Table 1
Melanomas according to observed pattern

n %
Melanomas with a single pattern
            Reticular

13

26%

            Clods

2

4%

            Dots

0

            Structureless

5

10%

Melanomas with multiple patterns
            Reticular and clods

2

4%

            Reticular and dots

8

16%

            Reticular and structureless

7

14%

            Clods and dots

2

4%

            Clods and structureless

3

28%

            Dots and structureless

5

10%

Others

3

6%

Total

50

100%

Dermatoscopic/dermatopathologic correlation

The dermatopathologic characteristics by dermatoscopic patterns are given in Table 2. The dermatoscopic pattern of clods was associated with nesting and nest size dermatopathologically (Figures 2 and 3). Nests dominated in 77.8% (n=6) of lesions with a pattern of clods and large nests were found in 66.7% (n=5). Reticular melanomas or melanomas with other patterns on the other hand were characterized by a predominance of single cells or small nests (Figures 4 and 5)

Table 2
Histopathologic criteria by main dermatoscopic pattern

Reticular (n=28)

Dots/Structureless

(n=13)

Clods

(n=9)

Scatter

No scatter, almost all melanocytes at the dermo-epidermal junction

9 (32.1%)

6(46.2%)

3(33.3%)

75-100% of melanocytes at the dermo-epidermal junction, <25% in higher layers of the epidermis

13 (46.4%)

7(53.8%)

6 (66.7%)

50-75% of melanocytes at the dermo-epidermal junction, <50% in higher layers of the epidermis

6 (21.4%)

0

0

More than 50% of melanocytes in higher levels of the epidermis

0

0

0

Nesting

Almost all melanocytes arranged as single cells

8 (28.6%)

5(38.5%)

0

< 25% of melanocytes arranged in nests

5 (17.9%)

2 (15.4%)

1(11.1%)

25-50% of melanocytes arranged in nests

10(35.7%)

3 (23.1%)

1(11.1%)

> 50% of melanocytes arranged in nests

5 (17.9%)

3(23.1%)

7(77.8%)

Nest size

Intraepidermal melanocytes present almost exclusively as single cells

11(39.3%)

7(53.8%)

1(11.1%)

Intraepidermal nests predominantly arranged as small nests with no more than 25% large nests

11(39.3%)

1(7.7%)

1(11.1%)

25%–50% of the intraepidermal nests are large nests

3(10.7%)

3(23.1%)

1(11.1%)

> 50% of the intraepidermal nests are large nests

3(10.7%)

2(15.4%)

6(66.7%)

Cell size

Smaller than that of basal keratinocytes

9(32.1%)

8(61.5%)

1(11.1%)

Larger than that of basal keratinocytes, but not larger than twofold

18(64.3%)

5(38.5%)

7(77.8%)

Larger than the twofold diameter of basal keratinocytes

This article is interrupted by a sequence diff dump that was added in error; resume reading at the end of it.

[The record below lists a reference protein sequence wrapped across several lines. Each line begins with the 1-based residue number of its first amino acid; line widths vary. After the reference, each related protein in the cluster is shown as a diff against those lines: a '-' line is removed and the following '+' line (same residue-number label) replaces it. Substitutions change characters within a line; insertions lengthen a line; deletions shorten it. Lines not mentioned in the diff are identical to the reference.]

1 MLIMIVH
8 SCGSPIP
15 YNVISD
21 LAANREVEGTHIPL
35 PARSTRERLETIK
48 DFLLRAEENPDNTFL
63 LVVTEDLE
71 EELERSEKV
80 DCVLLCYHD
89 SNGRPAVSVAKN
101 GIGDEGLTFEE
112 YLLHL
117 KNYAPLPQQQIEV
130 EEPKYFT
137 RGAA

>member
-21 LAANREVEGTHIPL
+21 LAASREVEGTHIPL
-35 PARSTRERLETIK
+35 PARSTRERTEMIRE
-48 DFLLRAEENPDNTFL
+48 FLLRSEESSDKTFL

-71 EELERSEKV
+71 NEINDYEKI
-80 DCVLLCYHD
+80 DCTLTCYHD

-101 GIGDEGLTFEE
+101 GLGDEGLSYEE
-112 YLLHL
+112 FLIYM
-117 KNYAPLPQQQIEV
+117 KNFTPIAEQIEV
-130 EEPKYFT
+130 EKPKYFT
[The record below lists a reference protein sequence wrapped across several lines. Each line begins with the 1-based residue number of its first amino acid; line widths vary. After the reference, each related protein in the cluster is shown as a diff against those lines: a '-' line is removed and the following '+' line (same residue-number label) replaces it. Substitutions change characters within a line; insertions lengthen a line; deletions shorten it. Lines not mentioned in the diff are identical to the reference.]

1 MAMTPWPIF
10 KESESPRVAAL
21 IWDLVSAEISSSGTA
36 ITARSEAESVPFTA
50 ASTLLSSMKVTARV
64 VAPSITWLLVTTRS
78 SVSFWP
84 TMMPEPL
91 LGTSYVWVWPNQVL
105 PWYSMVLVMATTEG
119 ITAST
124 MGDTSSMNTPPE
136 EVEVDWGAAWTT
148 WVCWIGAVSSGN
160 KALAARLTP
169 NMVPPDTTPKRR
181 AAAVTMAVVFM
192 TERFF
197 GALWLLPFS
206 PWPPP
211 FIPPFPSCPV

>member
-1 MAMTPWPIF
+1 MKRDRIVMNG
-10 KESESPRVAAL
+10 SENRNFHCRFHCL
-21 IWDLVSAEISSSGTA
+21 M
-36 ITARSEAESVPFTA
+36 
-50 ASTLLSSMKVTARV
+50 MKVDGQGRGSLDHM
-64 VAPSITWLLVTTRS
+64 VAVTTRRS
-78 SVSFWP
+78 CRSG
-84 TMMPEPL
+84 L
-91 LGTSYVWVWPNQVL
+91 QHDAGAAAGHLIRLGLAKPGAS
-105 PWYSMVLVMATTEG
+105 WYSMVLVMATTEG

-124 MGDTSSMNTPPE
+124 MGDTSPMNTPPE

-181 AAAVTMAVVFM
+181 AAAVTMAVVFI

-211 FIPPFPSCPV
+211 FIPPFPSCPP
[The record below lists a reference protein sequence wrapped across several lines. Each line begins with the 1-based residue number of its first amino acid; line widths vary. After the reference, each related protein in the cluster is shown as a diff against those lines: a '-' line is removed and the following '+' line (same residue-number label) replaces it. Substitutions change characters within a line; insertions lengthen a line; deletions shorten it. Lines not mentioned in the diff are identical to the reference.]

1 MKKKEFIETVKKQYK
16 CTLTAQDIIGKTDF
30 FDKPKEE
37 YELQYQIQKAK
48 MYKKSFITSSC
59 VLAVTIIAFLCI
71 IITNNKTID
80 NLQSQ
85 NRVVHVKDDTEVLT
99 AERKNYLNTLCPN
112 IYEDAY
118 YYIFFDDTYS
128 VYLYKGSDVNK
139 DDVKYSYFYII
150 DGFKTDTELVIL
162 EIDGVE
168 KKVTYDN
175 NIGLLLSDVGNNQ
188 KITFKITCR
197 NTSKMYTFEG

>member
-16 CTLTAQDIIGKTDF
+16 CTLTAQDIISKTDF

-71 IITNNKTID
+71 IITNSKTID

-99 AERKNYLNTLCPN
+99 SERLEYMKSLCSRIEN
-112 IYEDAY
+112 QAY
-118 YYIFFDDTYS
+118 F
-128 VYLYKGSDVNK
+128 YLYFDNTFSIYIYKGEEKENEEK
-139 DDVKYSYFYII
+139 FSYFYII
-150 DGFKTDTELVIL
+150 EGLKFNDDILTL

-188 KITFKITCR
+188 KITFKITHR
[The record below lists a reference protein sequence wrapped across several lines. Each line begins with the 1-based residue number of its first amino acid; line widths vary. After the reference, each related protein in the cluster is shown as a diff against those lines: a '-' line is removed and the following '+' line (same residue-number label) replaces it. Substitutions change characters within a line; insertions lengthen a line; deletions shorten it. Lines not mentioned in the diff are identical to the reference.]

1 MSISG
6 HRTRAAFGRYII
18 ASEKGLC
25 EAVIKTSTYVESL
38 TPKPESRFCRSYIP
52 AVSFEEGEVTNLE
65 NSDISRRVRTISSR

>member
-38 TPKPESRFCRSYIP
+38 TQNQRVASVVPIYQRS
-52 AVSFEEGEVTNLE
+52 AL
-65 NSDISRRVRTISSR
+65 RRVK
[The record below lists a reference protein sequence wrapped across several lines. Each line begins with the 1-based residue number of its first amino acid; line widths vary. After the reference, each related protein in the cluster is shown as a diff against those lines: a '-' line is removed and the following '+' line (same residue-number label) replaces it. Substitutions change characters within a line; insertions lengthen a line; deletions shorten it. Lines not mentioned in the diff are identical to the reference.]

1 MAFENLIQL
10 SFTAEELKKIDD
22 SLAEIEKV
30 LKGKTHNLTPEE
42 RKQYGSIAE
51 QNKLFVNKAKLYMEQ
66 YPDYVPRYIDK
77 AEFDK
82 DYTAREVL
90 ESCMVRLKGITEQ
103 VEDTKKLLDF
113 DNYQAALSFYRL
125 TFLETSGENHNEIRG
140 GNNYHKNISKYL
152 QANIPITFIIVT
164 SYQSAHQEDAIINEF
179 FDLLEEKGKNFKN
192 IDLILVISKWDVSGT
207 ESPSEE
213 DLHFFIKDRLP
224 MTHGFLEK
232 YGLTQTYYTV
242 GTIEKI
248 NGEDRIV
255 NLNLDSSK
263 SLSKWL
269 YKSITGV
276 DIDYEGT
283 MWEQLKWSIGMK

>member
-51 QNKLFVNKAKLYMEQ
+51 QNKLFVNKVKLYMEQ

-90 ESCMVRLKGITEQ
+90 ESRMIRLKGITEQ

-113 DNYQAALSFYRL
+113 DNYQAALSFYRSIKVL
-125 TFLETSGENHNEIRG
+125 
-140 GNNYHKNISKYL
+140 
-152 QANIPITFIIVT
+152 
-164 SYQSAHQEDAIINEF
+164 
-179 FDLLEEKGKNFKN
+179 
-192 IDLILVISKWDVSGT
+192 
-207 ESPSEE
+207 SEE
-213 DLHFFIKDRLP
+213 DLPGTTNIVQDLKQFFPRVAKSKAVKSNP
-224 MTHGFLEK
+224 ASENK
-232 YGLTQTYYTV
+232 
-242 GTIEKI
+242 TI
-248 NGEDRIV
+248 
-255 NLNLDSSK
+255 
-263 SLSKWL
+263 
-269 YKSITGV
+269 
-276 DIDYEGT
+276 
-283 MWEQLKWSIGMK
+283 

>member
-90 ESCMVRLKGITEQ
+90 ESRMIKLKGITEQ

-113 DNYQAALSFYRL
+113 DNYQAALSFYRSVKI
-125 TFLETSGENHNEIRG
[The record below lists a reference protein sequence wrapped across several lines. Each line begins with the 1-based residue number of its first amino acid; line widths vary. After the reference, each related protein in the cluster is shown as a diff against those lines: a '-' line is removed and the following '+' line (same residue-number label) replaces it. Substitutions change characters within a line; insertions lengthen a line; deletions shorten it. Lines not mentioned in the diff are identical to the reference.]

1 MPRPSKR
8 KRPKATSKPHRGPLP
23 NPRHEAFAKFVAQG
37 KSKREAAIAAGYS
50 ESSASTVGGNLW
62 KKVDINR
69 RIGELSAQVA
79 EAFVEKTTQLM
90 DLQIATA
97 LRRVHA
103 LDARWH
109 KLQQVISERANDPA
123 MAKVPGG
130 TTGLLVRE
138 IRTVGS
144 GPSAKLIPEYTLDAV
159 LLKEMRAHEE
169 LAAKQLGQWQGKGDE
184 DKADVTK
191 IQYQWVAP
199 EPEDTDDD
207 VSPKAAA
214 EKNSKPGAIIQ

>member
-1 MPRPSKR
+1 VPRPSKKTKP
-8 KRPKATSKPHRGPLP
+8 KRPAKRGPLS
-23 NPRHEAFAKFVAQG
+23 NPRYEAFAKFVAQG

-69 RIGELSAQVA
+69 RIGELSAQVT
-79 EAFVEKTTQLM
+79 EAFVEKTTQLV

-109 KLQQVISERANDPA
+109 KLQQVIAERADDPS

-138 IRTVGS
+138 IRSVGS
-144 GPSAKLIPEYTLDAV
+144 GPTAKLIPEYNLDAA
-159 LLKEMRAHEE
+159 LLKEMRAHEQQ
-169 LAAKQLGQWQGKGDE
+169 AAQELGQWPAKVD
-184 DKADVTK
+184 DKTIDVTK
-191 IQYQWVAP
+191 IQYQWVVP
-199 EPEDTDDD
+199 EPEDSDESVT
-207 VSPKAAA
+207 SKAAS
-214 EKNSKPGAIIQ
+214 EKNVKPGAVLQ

1(3.6%)

0

1(11.1%)

 

Figure 2. Sequential dermatoscopic images of a melanoma with a pattern of clods. (A) Baseline image; (B) follow up image. The baseline image was taken 5.1 months before the follow-up image. The size at baseline was 32.6 mm2 and after follow-up 38.9 mm2. The increase in size was 6.3 mm2, which corresponds to a horizontal growth rate of 1.1 mm2 per month. [Copyright: ©2011 Beer et al.]

Figure 3. Micrographs of the melanoma shown in Figure 2. The neoplastic melanocytes in the epidermis are mainly arranged in nests. More than 50% of these nests are large. [Copyright: ©2011 Beer et al.]

Figure 4. Sequential dermatoscopic images of a melanoma with a reticular pattern. (A) Baseline image; (B) follow up image. The baseline image was taken 35.4 months before the follow-up image. The size at baseline was 12.6 mm2 and after follow-up 18.8 mm2. The increase in size was 6.2mm2, which corresponds to a horizontal growth rate of 0.2 mm2 per month. [Copyright: ©2011 Beer et al.]

Figure 5. Micrographs of the melanoma shown in Figure 4. The neoplastic melanocytes in the epidermis are mainly arranged as single cells. [Copyright: ©2011 Beer et al.]

Horizontal growth rate

The mean horizontal growth rate of all melanomas was 5.3 mm2 per year (SD: ± 5.8 mm2 per year). The annual growth rate did not correlate with patients’ age (Pearson correlation coefficient=-0.22, p=0.13) and was similar for females (5.4 ± 5.5 mm2/year) and males (5.1 ± 6.4 mm2/year, p=0.86). Superficial spreading melanomas did not grow significantly faster than lentigo maligna or lentigo maligna melanomas (6.2 ± 5.8 mm2/year versus 3.9 ± 2.5 mm2/year, p=0.27). We observed no significant differences in the horizontal growth rates of in situ and invasive melanomas (4.3 ± 5.5 mm2/year for in situ versus 6.4 ± 6.1 mm2/year for invasive melanomas, p=0.21). Anatomic site was also not associated with the horizontal growth rate.